Ivy Frignoca, an attorney at the Conservation Law Foundation in Portland, said she expects opponents to file a lawsuit because the type of regulations enacted haven’t been challenged before.

“This is really a precedent-setting ordinance,” she said.

A lawsuit by opponents is likely to argue that the city overstepped its authority, such as regulation of trade, in violation of the U.S. Constitution’s Commerce Clause or the state’s Home Rule act. Frignoca said city officials worked hard to make sure the ordinance didn’t do that.

“It was very carefully crafted to withstand legal challenge,” she said.

Py, the Working Waterfront Coalition spokesman, told The Associated Press on Tuesday that it was “a dangerous precedent to have a small minority of people control interstate commerce,” and said the coalition is considering suing the city on constitutional grounds.

With the potential lawsuit looming, the governor’s energy chief said Tuesday that the state is reviewing South Portland’s action and he wants to be part of the conversation about the flow of petroleum products through Maine, the AP reported.

Patrick Woodcock, director of the Governor’s Energy Office, said he hopes the city and state officials can look at the big picture when it comes to the North American energy boom.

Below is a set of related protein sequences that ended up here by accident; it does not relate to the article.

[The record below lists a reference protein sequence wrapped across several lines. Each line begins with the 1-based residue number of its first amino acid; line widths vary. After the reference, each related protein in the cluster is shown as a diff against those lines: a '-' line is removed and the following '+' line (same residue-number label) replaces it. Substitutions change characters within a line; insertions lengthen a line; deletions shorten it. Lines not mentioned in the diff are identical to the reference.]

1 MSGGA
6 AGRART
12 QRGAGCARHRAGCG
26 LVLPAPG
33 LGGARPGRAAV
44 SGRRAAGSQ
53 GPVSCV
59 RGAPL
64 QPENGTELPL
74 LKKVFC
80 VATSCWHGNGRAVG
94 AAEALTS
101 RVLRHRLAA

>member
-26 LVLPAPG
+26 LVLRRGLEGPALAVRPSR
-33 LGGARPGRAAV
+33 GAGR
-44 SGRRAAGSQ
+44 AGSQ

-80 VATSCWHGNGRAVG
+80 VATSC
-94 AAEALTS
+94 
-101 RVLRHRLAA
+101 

“What I would hope is that we can step up and think about managing this transformation in a way that works for our economy and also works for our environment,” he said.

South Portland’s vote made news and was shared on social media across the U.S. and Canada, in communities where activists also are hoping to do their part to block the export of tar sands oil.

The heavy oil is mixed with sand and requires additional energy to extract, process and refine. Environmentalists have said Canada’s export of tar sands oil from its vast reserves would mean “game over” in efforts to prevent a disruptive shift in the global climate. The oil industry argues those concerns are overblown.

Communities in the U.S. and Canada where tar sands oil has been a heated topic will continue watching the fallout of South Portland’s decision. But some of them took Tuesday to celebrate.

Jane Kleeb, director of Bold Nebraska, a group opposing the planned Keystone XL Pipeline to carry the oil to Texas, said the City Council’s decision shows oil companies that “their projects are not inevitable when they face independent communities.”

Meanwhile, some other residents along the pipeline from Montreal to South Portland also celebrated the action.

Montreal environmental activist Steven Guilbeault told the CBC network that he was pleased with the decision. “I think it’s good news for Montreal. I think it means that there are less chances we will be receiving tar sands here,” he said.

Mary-Jane Ferrier of Protect South Portland, the citizens group that organized in support of the ordinance, said she heard Tuesday that residents in Saint-Cesaire, Quebec, which is on the pipeline’s route, “were thrilled to hear the news.”

Ferrier and about a dozen South Portland residents and environmentalists gathered Tuesday morning on the Maine State Pier in Portland to send the message that they wouldn’t back down from whatever challenge is to come.

“We’re not going away,” Ferrier said.